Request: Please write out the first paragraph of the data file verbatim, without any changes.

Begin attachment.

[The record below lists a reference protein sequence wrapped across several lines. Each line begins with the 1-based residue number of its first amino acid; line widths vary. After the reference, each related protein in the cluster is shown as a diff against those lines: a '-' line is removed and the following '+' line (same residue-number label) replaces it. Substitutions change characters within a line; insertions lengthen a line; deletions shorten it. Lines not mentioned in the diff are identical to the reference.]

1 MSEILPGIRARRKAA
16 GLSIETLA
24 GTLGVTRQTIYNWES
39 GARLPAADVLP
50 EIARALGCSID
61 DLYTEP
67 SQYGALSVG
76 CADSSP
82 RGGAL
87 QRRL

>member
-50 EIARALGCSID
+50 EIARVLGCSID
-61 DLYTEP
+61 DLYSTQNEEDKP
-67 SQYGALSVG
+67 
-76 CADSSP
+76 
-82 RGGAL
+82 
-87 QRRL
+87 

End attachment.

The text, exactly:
[The record below lists a reference protein sequence wrapped across several lines. Each line begins with the 1-based residue number of its first amino acid; line widths vary. After the reference, each related protein in the cluster is shown as a diff against those lines: a '-' line is removed and the following '+' line (same residue-number label) replaces it. Substitutions change characters within a line; insertions lengthen a line; deletions shorten it. Lines not mentioned in the diff are identical to the reference.]